Book by James Goldman. Music and lyrics by Stephen Sondheim. The original Broadway production opened on 4 April 1971 and was directed by Harold Prince and Michael Bennett, with choreography by Bennett, running for 522 performances.

Synopsis and Musical Numbers



On the soon to be demolished stage of the Weismann Theatre, a reunion is being held to honor the beautiful Weismann chorus girls that once performed there. The once resplendent theatre now contains little but planks, scaffolding and the ghosts of the pale young showgirls (PROLOGUE/OVERTURE). As the ghosts slowly drift through the theatre, a majordomo breaks the mood as he enters with his entourage of waiters and waitresses. They pass pass through the spectral showgirls without seeing them. Sally Durant Plummer, a small, blonde, energetic, 49-year old former Weismann girl enters, and her youthful counterpart moves towards her. Phyllis Rogers Stone, an extremely sophisticated and attractive woman, also arrives with her handsome and successful husband, Ben. As their younger counterparts move towards them, Phyllis comments to Ben about their past. He feigns disinterest; there is an underlying tension in their relationship.More guests arrive and among them is Sally’s husband, Buddy, a 53-year old man whose outward smiles cover much inner disappointment. Finally Mr. Weismann himself enters and greets his guests. Then Roscoe, an elderly tenor, introduces the former showgirls as he must have done many years before (BEAUTIFUL GIRLS). Former Weismann performers at the reunion include: Max and Stella Deems, who lost their radio jobs and became store owners in Miami; Solange La Fitte, who has a perfume for men named after her; Hattie Walker, who has lost five younger husbands; Vincent and Vanessa, former dancers who now own an Arthur Murray franchise; Heidi Schiller, who once had Franz Lehar write a waltz in her honor; and Carlotta Campion, a film star who has embraced all life has to offer and benefited from every experience.

As the guests remember the past, the story of Ben, Phyllis, Buddy and Sally begins to unfold. It seems that Phyllis and Sally were once roommates, while Ben and Buddy were best friends who were going to school in NY. When Sally sees Ben, her former lover for whom she still cares deeply, she greets him self-consciously (DON’T LOOK AT ME). Carlotta comments that she is tired of listening to everyone’s stories and just wants someone to listen to her. Meanhile, Buddy and Phyllis join their respective spouses and the foursome reminisces about the old days of their courtship and the theatre, their memories vividly coming to life in the bodies of their young counterparts (WAITING FOR THE GIRLS UPSTAIRS). Each member of the quartet is quite shaken by the vivid remembrance of their past and the realization of what they have become. Elsewhere, Willy Wheeler (a portly man in his sixties) performs a cartwheel for a photographer, while Emily and Theodore Whitman, two ex-vaudeville performers in their seventies, perform an old routine (THE RAIN ON THE ROOF). Solange proves she is still fashionable at 66 (AH, PARIS!), and Hattie Walker, performs her own showstopping number (BROADWAY BABY). Sally is awed by Ben’s apparently glamorous life, but Ben wonders if he made the right choices and considers how things might have been (THE ROAD YOU DIDN’T TAKE). Sally tells Ben how her days have been spent since she left the Follies, desperately trying to convince him (and herself) that her marriage to Buddy keeps life from being mundane (IN BUDDY’S EYES). But it is clear that Sally has never completely laid down her torch for Ben – even though she was terribly hurt when Young Ben chose to marry Young Phyllis, having used Young Sally for his sexual satisfaction. Sally shakes loose from the memory and begins to dance with Ben, who was touched by the memory of the Sally he once cast aside.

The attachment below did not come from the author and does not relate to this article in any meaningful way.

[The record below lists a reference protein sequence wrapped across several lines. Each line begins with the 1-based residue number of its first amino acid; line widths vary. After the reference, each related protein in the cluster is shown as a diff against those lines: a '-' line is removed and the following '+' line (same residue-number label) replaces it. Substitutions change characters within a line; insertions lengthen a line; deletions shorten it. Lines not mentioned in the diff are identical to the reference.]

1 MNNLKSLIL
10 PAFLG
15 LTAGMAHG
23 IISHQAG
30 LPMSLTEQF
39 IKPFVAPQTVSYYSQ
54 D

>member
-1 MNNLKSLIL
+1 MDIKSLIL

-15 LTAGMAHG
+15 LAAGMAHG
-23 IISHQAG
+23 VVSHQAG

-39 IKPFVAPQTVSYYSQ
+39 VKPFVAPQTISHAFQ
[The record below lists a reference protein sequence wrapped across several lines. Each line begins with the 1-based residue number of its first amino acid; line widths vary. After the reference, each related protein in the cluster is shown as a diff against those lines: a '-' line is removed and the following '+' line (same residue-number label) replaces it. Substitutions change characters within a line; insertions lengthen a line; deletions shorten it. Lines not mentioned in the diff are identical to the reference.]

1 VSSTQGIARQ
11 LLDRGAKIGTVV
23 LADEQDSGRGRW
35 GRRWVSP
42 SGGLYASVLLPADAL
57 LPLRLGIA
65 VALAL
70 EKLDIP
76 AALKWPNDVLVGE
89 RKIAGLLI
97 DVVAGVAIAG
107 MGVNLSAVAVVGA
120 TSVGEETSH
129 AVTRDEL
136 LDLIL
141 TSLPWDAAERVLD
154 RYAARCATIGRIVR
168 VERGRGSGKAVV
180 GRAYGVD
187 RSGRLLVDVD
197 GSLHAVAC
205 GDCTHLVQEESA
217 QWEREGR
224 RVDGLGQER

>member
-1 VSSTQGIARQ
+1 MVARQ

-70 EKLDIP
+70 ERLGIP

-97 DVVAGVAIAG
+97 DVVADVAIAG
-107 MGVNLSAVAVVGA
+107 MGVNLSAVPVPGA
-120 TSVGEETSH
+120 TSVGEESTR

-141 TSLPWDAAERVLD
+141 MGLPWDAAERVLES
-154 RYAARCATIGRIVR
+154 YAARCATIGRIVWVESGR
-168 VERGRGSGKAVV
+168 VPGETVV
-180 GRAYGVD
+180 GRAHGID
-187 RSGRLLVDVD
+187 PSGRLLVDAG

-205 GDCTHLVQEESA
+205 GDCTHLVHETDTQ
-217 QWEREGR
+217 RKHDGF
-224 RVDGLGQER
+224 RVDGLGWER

Phyllis interrupts this tender moment and Sally aside for a rather biting encounter. But this confrontation is interrupted by another performance – this time, all the ex-chorines line up to perform an old number (WHO’S THAT WOMAN?) where they are mirrored by their former selves. Afterwards, Phyillis returns to Ben who angrily discuss their lives and their relationship, which has become numb and emotionless. Sally sadly goes over to Buddy; she is bitter and has never been happy with him, even though he has always adored her deeply. Carlotta amuses everyone with a tale of how here dramatic solo was cut from the Follies because the audience found it humorous, but somehow the number works when she sings it today (I’M STILL HERE).